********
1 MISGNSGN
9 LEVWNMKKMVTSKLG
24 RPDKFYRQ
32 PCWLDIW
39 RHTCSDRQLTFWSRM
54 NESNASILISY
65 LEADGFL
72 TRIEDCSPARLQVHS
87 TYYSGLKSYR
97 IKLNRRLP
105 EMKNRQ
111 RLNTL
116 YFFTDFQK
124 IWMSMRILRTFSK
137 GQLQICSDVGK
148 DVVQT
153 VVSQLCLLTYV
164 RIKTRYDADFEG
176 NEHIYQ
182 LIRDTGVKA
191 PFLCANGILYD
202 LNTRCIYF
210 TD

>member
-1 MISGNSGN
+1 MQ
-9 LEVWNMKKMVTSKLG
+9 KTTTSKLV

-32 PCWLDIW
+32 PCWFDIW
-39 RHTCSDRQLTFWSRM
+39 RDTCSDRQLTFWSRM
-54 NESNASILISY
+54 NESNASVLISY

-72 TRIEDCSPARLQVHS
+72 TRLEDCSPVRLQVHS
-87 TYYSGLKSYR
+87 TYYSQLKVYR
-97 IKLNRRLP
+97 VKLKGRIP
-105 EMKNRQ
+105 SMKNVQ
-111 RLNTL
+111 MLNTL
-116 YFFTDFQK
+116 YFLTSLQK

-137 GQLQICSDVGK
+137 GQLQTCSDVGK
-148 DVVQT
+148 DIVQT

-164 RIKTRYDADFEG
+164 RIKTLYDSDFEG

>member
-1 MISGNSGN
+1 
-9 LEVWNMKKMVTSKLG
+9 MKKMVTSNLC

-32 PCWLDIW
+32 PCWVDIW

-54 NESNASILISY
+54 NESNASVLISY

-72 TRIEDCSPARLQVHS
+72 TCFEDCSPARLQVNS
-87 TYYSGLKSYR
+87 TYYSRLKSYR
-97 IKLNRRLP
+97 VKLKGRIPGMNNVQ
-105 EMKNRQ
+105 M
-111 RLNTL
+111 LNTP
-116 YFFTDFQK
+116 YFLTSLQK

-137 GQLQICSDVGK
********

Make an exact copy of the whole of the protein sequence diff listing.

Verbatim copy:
1 MISGNSGN
9 LEVWNMKKMVTSKLG
24 RPDKFYRQ
32 PCWLDIW
39 RHTCSDRQLTFWSRM
54 NESNASILISY
65 LEADGFL
72 TRIEDCSPARLQVHS
87 TYYSGLKSYR
97 IKLNRRLP
105 EMKNRQ
111 RLNTL
116 YFFTDFQK
124 IWMSMRILRTFSK
137 GQLQICSDVGK
148 DVVQT
153 VVSQLCLLTYV
164 RIKTRYDADFEG
176 NEHIYQ
182 LIRDTGVKA
191 PFLCANGILYD
202 LNTRCIYF
210 TD

>member
-1 MISGNSGN
+1 MQ
-9 LEVWNMKKMVTSKLG
+9 KTTTSKLV

-32 PCWLDIW
+32 PCWFDIW
-39 RHTCSDRQLTFWSRM
+39 RDTCSDRQLTFWSRM
-54 NESNASILISY
+54 NESNASVLISY

-72 TRIEDCSPARLQVHS
+72 TRLEDCSPVRLQVHS
-87 TYYSGLKSYR
+87 TYYSQLKVYR
-97 IKLNRRLP
+97 VKLKGRIP
-105 EMKNRQ
+105 SMKNVQ
-111 RLNTL
+111 MLNTL
-116 YFFTDFQK
+116 YFLTSLQK

-137 GQLQICSDVGK
+137 GQLQTCSDVGK
-148 DVVQT
+148 DIVQT

-164 RIKTRYDADFEG
+164 RIKTLYDSDFEG

>member
-1 MISGNSGN
+1 
-9 LEVWNMKKMVTSKLG
+9 MKKMVTSNLC

-32 PCWLDIW
+32 PCWVDIW

-54 NESNASILISY
+54 NESNASVLISY

-72 TRIEDCSPARLQVHS
+72 TCFEDCSPARLQVNS
-87 TYYSGLKSYR
+87 TYYSRLKSYR
-97 IKLNRRLP
+97 VKLKGRIPGMNNVQ
-105 EMKNRQ
+105 M
-111 RLNTL
+111 LNTP
-116 YFFTDFQK
+116 YFLTSLQK

-137 GQLQICSDVGK